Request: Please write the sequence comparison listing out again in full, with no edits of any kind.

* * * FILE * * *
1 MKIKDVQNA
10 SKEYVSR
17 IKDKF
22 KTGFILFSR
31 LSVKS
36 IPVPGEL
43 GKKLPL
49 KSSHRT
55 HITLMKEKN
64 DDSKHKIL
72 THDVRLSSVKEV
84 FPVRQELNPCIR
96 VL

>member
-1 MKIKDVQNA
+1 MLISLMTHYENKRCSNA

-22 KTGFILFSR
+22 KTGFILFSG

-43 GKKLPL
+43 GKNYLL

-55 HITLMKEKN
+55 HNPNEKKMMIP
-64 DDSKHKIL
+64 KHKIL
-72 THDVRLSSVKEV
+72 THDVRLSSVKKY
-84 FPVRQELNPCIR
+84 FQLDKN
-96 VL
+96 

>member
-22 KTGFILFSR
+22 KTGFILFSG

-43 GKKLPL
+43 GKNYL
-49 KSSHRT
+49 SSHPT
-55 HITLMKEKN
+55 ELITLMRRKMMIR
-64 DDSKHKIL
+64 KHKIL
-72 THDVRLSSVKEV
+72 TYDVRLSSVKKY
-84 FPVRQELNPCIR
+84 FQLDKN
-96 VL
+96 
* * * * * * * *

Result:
1 MKIKDVQNA
10 SKEYVSR
17 IKDKF
22 KTGFILFSR
31 LSVKS
36 IPVPGEL
43 GKKLPL
49 KSSHRT
55 HITLMKEKN
64 DDSKHKIL
72 THDVRLSSVKEV
84 FPVRQELNPCIR
96 VL

>member
-1 MKIKDVQNA
+1 MLISLMTHYENKRCSNA

-22 KTGFILFSR
+22 KTGFILFSG

-43 GKKLPL
+43 GKNYLL

-55 HITLMKEKN
+55 HNPNEKKMMIP
-64 DDSKHKIL
+64 KHKIL
-72 THDVRLSSVKEV
+72 THDVRLSSVKKY
-84 FPVRQELNPCIR
+84 FQLDKN
-96 VL
+96 

>member
-22 KTGFILFSR
+22 KTGFILFSG

-43 GKKLPL
+43 GKNYL
-49 KSSHRT
+49 SSHPT
-55 HITLMKEKN
+55 ELITLMRRKMMIR
-64 DDSKHKIL
+64 KHKIL
-72 THDVRLSSVKEV
+72 TYDVRLSSVKKY
-84 FPVRQELNPCIR
+84 FQLDKN
-96 VL
+96 